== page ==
{[ promptMessage ]}

Bookmark it

{[ promptMessage ]}

10. World Word II%2c Recovery and World Communism Handout

10. World Word II%2c Recovery and World Communism Handout -...

Info icon This preview shows pages 1–7. Sign up to view the full content.

View Full Document Right Arrow Icon
11/7/2011 1 Announcements Re-write essay for 11/29 Make-up Class on Wednesday 11/16, 6pm in UNIV 119 Final Exam: 13/12, 7pm in UNIV 117 Second World War and Recovery Objectives Consider that in what ways WWII is more than a European conflict Examine the ways in which WWII disrupted civilians lives
Image of page 1

Info icon This preview has intentionally blurred sections. Sign up to view the full version.

View Full Document Right Arrow Icon
11/7/2011 2 Key Terms Rape of Nanjing Anschluss/Annexation Munich Conference Guernica Holocaust Conference of Yalta Outline I. Origins of World War II II. Total War: The World under Fire III. Life during Wartime IV. Neither Peace nor War I. Origins of World War II Axis Powers : Japan, Nazi Germany, Fascist Italy (formed in October 1936) Allied Powers : France (+ colonies), Great Britain (+ colonies), Commonwealth allies (Canada, Australia, New Zealand), the Soviet Union, China, the United States and its allies in Latin America) Revisionist Powers : they revised, or overthrew, the terms of the post-Great War peace, confronted nations that were committed to the international system and to the avoidance of another world war.
Image of page 2
11/7/2011 3 A. Japan’s War in China Japan’s attacks on China in the 1930s: 1931-1932: Conquest of Manchuria Manchukuo: Japanese puppet state established in Manchuria in 1931. 1933: Japan withdrew from the League of Nations 1937: full-scale invasion of China The Rape of Nanjing China became the first nation to experience the horrors of WWII: brutal warfare against civilians and repressive occupation. Aerial bombing of urban centers Rape of 7,000 women Murders of hundreds of thousands of unarmed soldiers and civilians Burning of 1/3 of the homes in Nanjing Residents of Nanjing became victims of Japanese troops inflamed by war passion and a sense of racial superiority.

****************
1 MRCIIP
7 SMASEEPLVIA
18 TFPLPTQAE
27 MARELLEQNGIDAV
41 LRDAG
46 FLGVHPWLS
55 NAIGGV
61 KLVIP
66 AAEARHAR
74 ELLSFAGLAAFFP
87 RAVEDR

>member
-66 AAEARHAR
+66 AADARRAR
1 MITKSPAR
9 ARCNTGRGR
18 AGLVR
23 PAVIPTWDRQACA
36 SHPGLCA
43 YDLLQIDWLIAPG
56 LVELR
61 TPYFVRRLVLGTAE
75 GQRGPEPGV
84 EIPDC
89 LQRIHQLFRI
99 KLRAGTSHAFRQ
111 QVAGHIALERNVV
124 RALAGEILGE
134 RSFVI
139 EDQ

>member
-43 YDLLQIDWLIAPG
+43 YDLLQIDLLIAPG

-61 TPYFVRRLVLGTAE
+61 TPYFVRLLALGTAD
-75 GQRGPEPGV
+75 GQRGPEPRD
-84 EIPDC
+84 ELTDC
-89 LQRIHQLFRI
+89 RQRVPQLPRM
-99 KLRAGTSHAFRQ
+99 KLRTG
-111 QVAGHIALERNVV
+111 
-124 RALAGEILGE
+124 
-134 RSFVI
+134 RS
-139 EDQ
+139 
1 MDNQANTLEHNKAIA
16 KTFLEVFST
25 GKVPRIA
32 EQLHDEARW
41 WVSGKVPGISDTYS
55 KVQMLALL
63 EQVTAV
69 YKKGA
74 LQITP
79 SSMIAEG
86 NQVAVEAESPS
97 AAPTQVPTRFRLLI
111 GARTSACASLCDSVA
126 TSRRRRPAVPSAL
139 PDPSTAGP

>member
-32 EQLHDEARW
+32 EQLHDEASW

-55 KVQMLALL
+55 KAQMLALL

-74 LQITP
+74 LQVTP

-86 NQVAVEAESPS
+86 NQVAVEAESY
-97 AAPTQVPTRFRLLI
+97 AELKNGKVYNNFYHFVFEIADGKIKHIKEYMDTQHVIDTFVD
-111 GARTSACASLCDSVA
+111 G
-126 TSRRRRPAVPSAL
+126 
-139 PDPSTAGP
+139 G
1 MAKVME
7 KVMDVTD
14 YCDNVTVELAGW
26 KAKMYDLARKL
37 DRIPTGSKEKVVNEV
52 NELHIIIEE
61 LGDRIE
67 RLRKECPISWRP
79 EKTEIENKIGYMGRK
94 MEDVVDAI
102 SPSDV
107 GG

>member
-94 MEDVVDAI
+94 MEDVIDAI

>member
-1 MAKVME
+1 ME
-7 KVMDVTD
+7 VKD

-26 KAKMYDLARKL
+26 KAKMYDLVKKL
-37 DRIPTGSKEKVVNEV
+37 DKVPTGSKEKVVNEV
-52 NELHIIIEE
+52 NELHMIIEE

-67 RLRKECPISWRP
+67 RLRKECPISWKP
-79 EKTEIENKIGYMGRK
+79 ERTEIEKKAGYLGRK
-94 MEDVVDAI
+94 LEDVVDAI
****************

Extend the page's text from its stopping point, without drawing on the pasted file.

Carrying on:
Image of page 3

Info icon This preview has intentionally blurred sections. Sign up to view the full version.

View Full Document Right Arrow Icon
11/7/2011 4 Chinese Resistance 1937: Chinese nationalists and communists had agreed on a “united front” policy against the Japanese, uniting themselves into standing armies of some 1.7 M soldiers. By 1941: in spite of the defeat, they tied down 750,000 Japanese soldiers (1/2 of the army) Throughout the war, risk of civil war between the nationalists and the communists: numerous military clashes about political control
Image of page 4
11/7/2011 5 Chinese Resistance (2) Those clashes rendered Chinese resistance less effective, and while both sides continued the war against Japan, each fought ultimately for its own advantage. The nationalists suffered major casualties in their battles with Japanese forces. Meanwhile, the communists carried on guerrilla operations against the Japanese invaders.
Image of page 5

Info icon This preview has intentionally blurred sections. Sign up to view the full version.

View Full Document Right Arrow Icon
11/7/2011 6 B. Italian and German Aggression Benito Mussolini promised to bring glory to Italy through the acquisitions of territories that had been denied after the Great War: 1935-36: Conquest of Ethiopia 1936-39: Intervention in the Spanish Civil War on the side of the general Francisco Franco 1939: Annexation of Albania The League of Nations showed little effective opposition, although the expansionism infuriated many nations.
Image of page 6
Image of page 7
This is the end of the preview. Sign up to access the rest of the document.

{[ snackBarMessage ]}

What students are saying

  • Left Quote Icon

    As a current student on this bumpy collegiate pathway, I stumbled upon Course Hero, where I can find study resources for nearly all my courses, get online help from tutors 24/7, and even share my old projects, papers, and lecture notes with other students.

    Student Picture

    Kiran Temple University Fox School of Business ‘17, Course Hero Intern

  • Left Quote Icon

    I cannot even describe how much Course Hero helped me this summer. It’s truly become something I can always rely on and help me. In the end, I was not only able to survive summer classes, but I was able to thrive thanks to Course Hero.

    Student Picture

    Dana University of Pennsylvania ‘17, Course Hero Intern

  • Left Quote Icon

    The ability to access any university’s resources through Course Hero proved invaluable in my case. I was behind on Tulane coursework and actually used UCLA’s materials to help me move forward and get everything together on time.

    Student Picture

    Jill Tulane University ‘16, Course Hero Intern